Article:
By the Chinese Progressive Association and the Asian Community Development Corporation
Yesterday evening starting at 6pm, MassDOT, along with the Boston Redevelopment Authority, held its fifth and final public meeting at the State Transportation building, where it unveiled the final guidelines and Invitation to Bid on Parcels 25 and 26. The Chinatown community has dedicated countless hours attending all five meetings and submitting oral and written comments during and after each meeting. The Chinatown community has patiently followed along with MassDOT’s public process, repeating the community’s needs time and time again. MassDOT has failed to respond in good faith and as a result the Chinatown community felt it had exhausted its options and was compelled to walk out en masse.
A community meeting about public land parcels on Kneeland Street took place June 7 at the Transportation Building. The site includes the Reggie Wong Memorial Park, the Massachusetts Department of Transportation (MassDOT) District 6 Office at 185 Kneeland Street and the Veolia Energy steam power plant at 165 Kneeland Street.
The meeting was the fourth community meeting to present MassDOT guidelines and the Invitation to Bid (ITB) for potential redevelopment of MassDOT Parcel 25 and Parcel 26, respectively the district office and steam power plant.
Reggie Wong Memorial Park is one of Chinatown’s few open spaces. It hosts nine-man volleyball tournaments regularly, a street sport developed by Chinese immigrants with roots in Toishan. A traveling tournament was formed in the 1930s. Local teams today include the Chinese Freemasons, the Boston Knights and the Boston Hurricanes.
They come a couple of evenings a week every summer, teenagers from Brighton, Malden, Quincy, and nearby Chinatown, to a volleyball court at the foot of an old steam plant by the Southeast Expressway.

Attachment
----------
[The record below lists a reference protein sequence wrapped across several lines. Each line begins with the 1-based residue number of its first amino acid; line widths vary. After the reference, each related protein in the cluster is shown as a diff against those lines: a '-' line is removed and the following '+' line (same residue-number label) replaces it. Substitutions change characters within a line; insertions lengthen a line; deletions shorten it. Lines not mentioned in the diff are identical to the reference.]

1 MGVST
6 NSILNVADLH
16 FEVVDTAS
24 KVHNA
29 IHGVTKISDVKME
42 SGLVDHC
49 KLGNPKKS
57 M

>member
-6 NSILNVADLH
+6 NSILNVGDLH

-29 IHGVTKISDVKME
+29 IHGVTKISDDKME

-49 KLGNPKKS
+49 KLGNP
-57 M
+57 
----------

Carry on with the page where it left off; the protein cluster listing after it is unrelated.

They come to learn a sport that’s been native to this neighborhood for decades: Nine-man volleyball, a city version of the beach game created by restaurant workers in the 1930s and still played in Chinatowns up and down the East Coast, by new immigrants and established club teams such as the Boston Knights and the Chinese Freemasons.
But this summer, the future of the game’s home turf in Boston is cloudy.
America’s cities may be home to individuals belonging to thousands of cultural groups and myriad socioeconomic statuses. But these urban centers are surprisingly no melting pot. As Nate Silver pointed out in several infographics,diverse cities are often the most segregated, especially at the neighborhood level.
To add to this gloomy reality, today’s urban developers often use subtle tactics to keep cities economically and racially divided. “The fair housing laws passed in the last half-century have forced racists to devise whole new methods of discrimination, subtler but serving the same purpose: to keep people of color out of ‘white’ spaces,” author Daniel Kolitz wrote on the online culture publication Hopes & Fears.
The Chinese Historical Society of New England (CHSNE) hosted a reception on May 23 for the Chinatown Atlas going online at the Massachusetts Historical Society. About 50 individuals attended the event.
The Chinatown Atlas was a 15-year effort by Tunney Lee, former MIT professor of architecture and urban planning, to document the origins of the Chinese in Boston and how they built Chinatown. Formerly displayed as banners, the maps, photos and elevation renderings are now part ofan interactive website.
Lee’s research team included architect Randall Imai, CHSNE member David Chang, MIT students and many others.